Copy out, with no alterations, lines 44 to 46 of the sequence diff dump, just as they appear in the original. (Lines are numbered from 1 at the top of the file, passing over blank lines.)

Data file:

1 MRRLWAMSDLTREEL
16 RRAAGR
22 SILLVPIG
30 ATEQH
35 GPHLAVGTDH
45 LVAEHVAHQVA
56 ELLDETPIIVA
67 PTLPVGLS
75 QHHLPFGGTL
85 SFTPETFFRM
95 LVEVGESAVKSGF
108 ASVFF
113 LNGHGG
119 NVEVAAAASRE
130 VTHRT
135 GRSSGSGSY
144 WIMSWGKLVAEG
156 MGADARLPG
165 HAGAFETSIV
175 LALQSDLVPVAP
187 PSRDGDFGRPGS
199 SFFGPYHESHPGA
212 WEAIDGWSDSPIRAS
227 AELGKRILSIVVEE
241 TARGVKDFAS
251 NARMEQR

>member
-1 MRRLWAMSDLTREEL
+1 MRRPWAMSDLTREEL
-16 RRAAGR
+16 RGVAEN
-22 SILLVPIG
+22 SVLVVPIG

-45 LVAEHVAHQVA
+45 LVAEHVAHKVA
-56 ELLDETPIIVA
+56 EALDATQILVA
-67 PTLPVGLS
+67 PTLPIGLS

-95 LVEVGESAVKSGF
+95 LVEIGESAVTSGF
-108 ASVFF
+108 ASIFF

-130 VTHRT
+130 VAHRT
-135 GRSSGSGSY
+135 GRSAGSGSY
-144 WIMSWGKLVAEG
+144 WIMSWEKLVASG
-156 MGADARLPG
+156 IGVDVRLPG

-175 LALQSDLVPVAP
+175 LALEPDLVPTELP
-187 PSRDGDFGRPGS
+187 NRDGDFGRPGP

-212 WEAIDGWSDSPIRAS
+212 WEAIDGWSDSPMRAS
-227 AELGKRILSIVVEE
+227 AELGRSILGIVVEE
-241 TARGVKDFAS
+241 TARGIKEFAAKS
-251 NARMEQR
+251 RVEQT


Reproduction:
-130 VTHRT
+130 VAHRT
-135 GRSSGSGSY